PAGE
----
Editor in Chief Rob Barnett Seen & Heard Editor Emeritus Bill Kenny Editor in Chief
Stan Metzger MusicWeb Webmaster
David Barker MusicWeb Founder Len Mullenger
us financially by purchasing this disc from
Ludwig van BEETHOVEN (1770-1827)
Piano Concerto No. 5 in E flat major, Op. 73 Emperor [38:51] Robert SCHUMANN (1810-1856)
Fantasy in C major, Op. 17 [28:02]
Berliner Philharmoniker/Daniel Harding
rec. Berlin, Teldex Studios, January 2014 (Schumann); Berlin, Philharmonie,
January-February 2014 (Beethoven) DEUTSCHE GRAMMOPHON 481 0710 [67:01]
I first came across Yundi several years ago when I discovered his recording of piano concertos by Chopin and Liszt. An enjoyable listen, I went on to acquire his Liszt recital, which contained a superb Sonata in B minor. Another highlight was a breathtaking Verdi/Liszt Rigoletto Paraphrase. The CD was later named ‘Best CD of the Year’ in 2003 by the New York Times, and deservedly so.
Li Yundi was born in 1982 in Chongqing, China. He is from a non-musical family. At the age of eighteen in 2000, he became the youngest pianist to win the International Frederick Chopin Piano Competition. He was later the subject of a documentary: ‘The Young Romantic: Yundi Li’ in 2008. Now in his early thirties, Yundi, as he now promotes himself - his first discs were marketed under the name Yundi Li - has decided to explore the works of Beethoven. Last year I reviewed his first foray into this repertoire with a disc of three ‘named’ sonatas, the Pathétique, Moonlight and Appassionata. Despite some minor reservations, I was, on the whole, favourably impressed.
Here, he performs Beethoven’s largest-scaled concerto, the magisterial fifth, known as the Emperor. To follow it, he turns his attention to Robert Schumann and what for me is his greatest solo piano work, the C major Fantasy, Op. 17. The pianist has already recorded Schumann’s Carnaval, but I have not yet had the opportunity to hear it. There is an underlying logic to this pairing, as Kenneth Chalmers points out in his liner-notes when he states that ‘an added layer of Beethovenian references in the Schumann makes the solo piece a convincing partner for the concerto’.
As soon as the opening chords of the Beethoven are struck and the magnificent cadenza unfolds, the scene is set for, a compelling and magisterial reading – an epic view. The composer indeed set a precedent with this opening; how different to those quiet, unassuming chords which usher in the Fourth. Beethoven here establishes the template for the openings of the Romantic concertos which were to follow. The first movement is everything it should be: bold, imposing, strong and virile. Both the aristocratic and heroic characters are established in the opening tutti by Daniel Harding and his Berlin players. What impressed me is that the performance is never excessive and there is a notable absence of any grandstanding, which can kill it dead in its tracks. Harding is a sensitive collaborator, who has an innate understanding of the structure and architecture of the work. He gives both soloist and orchestra each their moment in the sun.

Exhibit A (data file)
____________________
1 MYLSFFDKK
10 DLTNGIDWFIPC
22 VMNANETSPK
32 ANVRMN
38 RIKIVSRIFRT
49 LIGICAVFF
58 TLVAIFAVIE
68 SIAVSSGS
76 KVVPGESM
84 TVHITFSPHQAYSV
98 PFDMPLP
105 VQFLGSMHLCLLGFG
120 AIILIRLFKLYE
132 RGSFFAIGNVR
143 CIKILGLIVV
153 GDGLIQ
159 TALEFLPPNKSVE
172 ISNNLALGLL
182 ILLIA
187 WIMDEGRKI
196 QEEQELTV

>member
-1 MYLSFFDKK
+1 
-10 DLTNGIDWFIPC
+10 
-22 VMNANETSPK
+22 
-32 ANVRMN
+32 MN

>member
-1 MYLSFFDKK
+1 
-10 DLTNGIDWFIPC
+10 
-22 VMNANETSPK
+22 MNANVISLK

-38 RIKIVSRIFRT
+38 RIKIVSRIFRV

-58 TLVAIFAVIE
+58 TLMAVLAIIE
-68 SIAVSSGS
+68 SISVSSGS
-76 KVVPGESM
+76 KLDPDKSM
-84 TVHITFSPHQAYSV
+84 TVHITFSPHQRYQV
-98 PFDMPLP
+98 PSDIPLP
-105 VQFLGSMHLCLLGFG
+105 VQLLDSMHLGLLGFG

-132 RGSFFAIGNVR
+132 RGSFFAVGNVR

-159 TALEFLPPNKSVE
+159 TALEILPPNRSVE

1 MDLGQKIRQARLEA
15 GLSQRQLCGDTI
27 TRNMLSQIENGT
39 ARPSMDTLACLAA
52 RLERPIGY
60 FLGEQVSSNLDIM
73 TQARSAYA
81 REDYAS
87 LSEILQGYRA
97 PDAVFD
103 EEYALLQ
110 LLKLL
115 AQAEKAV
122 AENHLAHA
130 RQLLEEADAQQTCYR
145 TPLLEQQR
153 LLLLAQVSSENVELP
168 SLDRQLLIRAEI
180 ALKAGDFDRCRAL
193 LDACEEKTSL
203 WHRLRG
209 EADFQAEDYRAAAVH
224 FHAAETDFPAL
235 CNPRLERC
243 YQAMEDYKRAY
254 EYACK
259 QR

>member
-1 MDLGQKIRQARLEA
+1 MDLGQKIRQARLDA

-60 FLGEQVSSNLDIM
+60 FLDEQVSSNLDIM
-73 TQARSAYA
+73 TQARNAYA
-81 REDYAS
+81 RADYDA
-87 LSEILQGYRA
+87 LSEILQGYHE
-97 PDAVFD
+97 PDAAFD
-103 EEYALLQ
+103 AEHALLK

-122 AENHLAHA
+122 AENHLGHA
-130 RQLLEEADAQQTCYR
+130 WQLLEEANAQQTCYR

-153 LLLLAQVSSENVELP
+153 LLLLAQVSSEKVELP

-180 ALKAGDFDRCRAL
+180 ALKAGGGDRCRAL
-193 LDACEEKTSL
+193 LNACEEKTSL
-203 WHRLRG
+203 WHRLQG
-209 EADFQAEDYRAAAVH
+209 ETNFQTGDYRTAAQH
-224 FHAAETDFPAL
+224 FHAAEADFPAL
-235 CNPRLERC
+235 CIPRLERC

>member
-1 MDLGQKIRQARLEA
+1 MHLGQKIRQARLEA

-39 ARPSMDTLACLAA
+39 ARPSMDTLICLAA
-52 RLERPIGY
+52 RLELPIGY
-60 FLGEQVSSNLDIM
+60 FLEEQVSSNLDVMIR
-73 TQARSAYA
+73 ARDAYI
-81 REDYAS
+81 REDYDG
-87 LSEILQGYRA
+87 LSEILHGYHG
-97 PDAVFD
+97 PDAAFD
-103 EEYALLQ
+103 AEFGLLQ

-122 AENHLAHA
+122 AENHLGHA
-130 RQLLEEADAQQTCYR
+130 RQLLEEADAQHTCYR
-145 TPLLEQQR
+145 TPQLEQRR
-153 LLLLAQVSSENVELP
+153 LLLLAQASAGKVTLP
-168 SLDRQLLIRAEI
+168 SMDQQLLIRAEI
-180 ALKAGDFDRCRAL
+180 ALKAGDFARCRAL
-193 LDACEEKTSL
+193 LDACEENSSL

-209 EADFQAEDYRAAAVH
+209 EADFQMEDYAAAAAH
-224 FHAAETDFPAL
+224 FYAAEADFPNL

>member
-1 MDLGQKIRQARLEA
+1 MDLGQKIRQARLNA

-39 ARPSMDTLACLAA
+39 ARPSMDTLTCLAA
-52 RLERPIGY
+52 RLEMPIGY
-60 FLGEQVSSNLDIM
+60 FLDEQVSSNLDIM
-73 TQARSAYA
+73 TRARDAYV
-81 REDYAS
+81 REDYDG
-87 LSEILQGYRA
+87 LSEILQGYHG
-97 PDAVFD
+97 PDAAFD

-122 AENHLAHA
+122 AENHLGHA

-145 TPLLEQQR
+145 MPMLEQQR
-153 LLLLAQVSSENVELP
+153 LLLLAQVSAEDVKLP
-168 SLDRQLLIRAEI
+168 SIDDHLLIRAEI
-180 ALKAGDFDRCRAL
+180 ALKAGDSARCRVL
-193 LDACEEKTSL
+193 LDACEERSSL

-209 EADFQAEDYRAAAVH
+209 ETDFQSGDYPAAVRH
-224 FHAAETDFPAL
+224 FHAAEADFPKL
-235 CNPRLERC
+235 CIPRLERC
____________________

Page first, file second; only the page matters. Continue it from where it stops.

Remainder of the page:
In the second movement, Yundi achieves an exquisite diaphanous tone. Phrases are beautifully shaped and dynamics spot-on. Harding remains responsive at all times, and I love the way he coaxes the woodwinds, striking an ideal balance between them and the soloist. The finale enters without a break with Yundi setting an upbeat and buoyant tempo. His wonderful technique enables him to handle the demands that this concerto presents. It all ends in a blaze of glory.
This stands up well to competition in a very crowded field. I would certainly place it on the shelves next to my preferred versions by Pollini/Böhm, Pollini/Abbado, Brendel/Rattle and Brendel/Levine. I shall return to it often.
The Fantasy in C major, Op. 17 was composed in 1836 and published, with revisions, in 1839. It was dedicated to Franz Liszt. The first movement has its origins in the painful separation between Robert and his future wife Clara as a result of the machinations of her father, Friedrich Wieck. The remaining two movements were to be Schumann’s contribution to an appeal for a monument to Beethoven in Bonn.
This ticks all the right boxes. In the first movement Schumann pours out his soul at his separation, even quoting Beethoven’s An die ferne Geliebte (to the distant beloved). Yundi delivers a passionate and sensitively sculpted performance. The wonderful left-hand semiquavers that accompany the opening melody underpin a grand gesture and romantic sweep. There’s great nobility here.
The grandiose march theme of the second movement is judiciously paced, with the obsessive dotted rhythms that follow conveying no signs of monotony. Yundi’s brilliant virtuosic technique enables him to convincingly bring off the treacherous leaping skips in the coda. How many times do we hear caution or strain here, or even misfires - not so with Yundi. The poetic and sublime finale sounds like an extended song without words. This is truly transcendental playing, conveying a sense of otherworldliness.
I can’t deny that I had initial misgivings about the pairing of these two works, but having listened several times I no longer have any such reservations. The piano sound in both items is warm and full. Balance between piano and orchestra in the Beethoven is ideal. For those who admire prodigious pianism, this is a treat not to be missed.